I’m staring down November, but it shows no intention of letting up. It occurs to me that I am procrastinating before the month even begins and that this cannot possibly bode well. I add “Preemptive procrastination” to my list of Reasons Why NaNoWriMo Is Doomed To Failure. Other items on the list include “Motherhood,” “Inability to operate on less than eight hours of sleep (preferably twelve),” and “Being 99.9% certain that I cannot write a book in one month.” I add “Lack of confidence” several times to emphasize the scope of said lack, and I finish the list with a flourish: “Two days left, and I still haven’t decided.”

Each November, I think longingly of all the artsy, motivated writers adjusting their wire-rims and churning out page after page of latte-inspired prose. Every November, I would willingly jump into that world if not for the tethers anchoring me to reality—a child at home, social obligations, medically-induced depression—or so I’ve claimed, at any rate. Now that I actually have mornings to myself, a de-cluttered schedule, and the returned use of my mind, I see the real choke chain around my neck: a paralyzing sense of pessimism.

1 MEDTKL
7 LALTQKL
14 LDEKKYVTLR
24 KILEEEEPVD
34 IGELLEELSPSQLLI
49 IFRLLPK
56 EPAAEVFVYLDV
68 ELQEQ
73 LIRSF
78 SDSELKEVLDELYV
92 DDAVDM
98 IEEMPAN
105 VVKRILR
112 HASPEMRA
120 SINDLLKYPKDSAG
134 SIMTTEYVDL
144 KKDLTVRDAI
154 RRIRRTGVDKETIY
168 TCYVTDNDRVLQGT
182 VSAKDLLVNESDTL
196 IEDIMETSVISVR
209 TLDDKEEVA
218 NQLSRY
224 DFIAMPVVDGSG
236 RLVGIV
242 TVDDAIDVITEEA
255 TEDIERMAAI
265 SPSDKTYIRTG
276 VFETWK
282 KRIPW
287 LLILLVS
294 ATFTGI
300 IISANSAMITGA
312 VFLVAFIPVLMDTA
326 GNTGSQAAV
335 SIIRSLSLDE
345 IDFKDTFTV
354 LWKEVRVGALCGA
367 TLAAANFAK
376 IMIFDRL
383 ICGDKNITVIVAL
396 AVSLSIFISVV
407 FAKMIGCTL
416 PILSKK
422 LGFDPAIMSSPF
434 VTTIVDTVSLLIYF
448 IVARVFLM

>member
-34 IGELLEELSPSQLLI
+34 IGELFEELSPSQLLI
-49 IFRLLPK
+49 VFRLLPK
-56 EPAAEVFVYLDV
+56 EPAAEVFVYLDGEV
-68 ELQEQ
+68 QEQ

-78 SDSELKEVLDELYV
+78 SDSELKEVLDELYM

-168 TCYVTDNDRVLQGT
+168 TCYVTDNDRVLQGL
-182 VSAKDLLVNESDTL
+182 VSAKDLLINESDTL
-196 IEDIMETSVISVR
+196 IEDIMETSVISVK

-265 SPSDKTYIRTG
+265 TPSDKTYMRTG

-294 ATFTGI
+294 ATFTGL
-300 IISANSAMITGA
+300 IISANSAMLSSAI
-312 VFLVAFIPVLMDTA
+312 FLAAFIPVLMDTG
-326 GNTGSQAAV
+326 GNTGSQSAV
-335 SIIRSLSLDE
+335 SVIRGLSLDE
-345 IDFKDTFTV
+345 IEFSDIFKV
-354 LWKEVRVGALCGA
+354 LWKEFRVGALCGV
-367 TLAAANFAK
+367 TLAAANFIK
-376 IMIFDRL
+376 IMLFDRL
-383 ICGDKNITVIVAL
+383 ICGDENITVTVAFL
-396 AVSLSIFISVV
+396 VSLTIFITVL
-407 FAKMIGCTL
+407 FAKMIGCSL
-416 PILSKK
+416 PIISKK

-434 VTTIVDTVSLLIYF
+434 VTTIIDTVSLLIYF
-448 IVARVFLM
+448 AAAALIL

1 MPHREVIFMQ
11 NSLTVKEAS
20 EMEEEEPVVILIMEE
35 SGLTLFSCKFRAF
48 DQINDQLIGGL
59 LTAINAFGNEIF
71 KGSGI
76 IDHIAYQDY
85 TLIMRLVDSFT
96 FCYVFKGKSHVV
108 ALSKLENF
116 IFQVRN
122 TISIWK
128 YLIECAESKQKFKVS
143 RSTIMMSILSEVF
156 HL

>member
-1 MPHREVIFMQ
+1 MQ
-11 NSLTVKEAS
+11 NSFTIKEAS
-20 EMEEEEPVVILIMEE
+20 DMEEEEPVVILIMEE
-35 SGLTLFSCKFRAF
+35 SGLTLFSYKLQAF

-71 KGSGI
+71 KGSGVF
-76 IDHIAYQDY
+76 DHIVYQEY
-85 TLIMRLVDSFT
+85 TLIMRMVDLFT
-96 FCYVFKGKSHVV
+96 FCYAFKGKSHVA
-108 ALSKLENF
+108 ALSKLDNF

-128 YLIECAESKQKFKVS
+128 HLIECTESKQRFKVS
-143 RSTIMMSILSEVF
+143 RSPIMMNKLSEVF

I simply don’t think I have it in me. I don’t think I’ll be able to play alchemist with the hours I have and turn them into something marketable, something worth letting the dust bunnies procreate for a whole month. I don’t think I’ll be able to sit at my desk on Day 13, look the remaining 30,000 words in the face, and find the courage to keep start writing them. For that matter, I don’t think I’ll be able to whip up 20,000 words during Days 1 through 12. Maybe if I’d already written a book, I’d see this as possible, but from here, it looks like Mt. Everest… and I’m a paraplegic. Without any gear. Mortally allergic to snow.

I add “Paraplegia” to the list, but it doesn’t really matter. No matter how long the list gets, it will never trump my one and only Reason To Go For NaNoWriMo:  “Because if I don’t try, I will never live past the what ifs.” It seems I’ve reached a decision after all.

Forget Halloween. The day after is when the real terror starts.



The Quibbler